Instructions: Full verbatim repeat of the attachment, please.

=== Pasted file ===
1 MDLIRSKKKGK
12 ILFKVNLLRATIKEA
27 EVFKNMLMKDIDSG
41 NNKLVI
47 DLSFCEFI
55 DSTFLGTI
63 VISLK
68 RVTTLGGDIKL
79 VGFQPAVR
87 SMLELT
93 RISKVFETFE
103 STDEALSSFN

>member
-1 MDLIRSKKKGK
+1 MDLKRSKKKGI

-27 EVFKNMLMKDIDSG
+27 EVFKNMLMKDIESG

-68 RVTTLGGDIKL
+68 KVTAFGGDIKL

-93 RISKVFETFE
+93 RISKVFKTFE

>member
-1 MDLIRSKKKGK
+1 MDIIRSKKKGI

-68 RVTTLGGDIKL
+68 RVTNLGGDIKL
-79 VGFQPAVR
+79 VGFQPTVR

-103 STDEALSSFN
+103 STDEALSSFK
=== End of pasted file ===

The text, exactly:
1 MDLIRSKKKGK
12 ILFKVNLLRATIKEA
27 EVFKNMLMKDIDSG
41 NNKLVI
47 DLSFCEFI
55 DSTFLGTI
63 VISLK
68 RVTTLGGDIKL
79 VGFQPAVR
87 SMLELT
93 RISKVFETFE
103 STDEALSSFN

>member
-1 MDLIRSKKKGK
+1 MDLKRSKKKGI

-27 EVFKNMLMKDIDSG
+27 EVFKNMLMKDIESG

-68 RVTTLGGDIKL
+68 KVTAFGGDIKL

-93 RISKVFETFE
+93 RISKVFKTFE

>member
-1 MDLIRSKKKGK
+1 MDIIRSKKKGI

-68 RVTTLGGDIKL
+68 RVTNLGGDIKL
-79 VGFQPAVR
+79 VGFQPTVR

-103 STDEALSSFN
+103 STDEALSSFK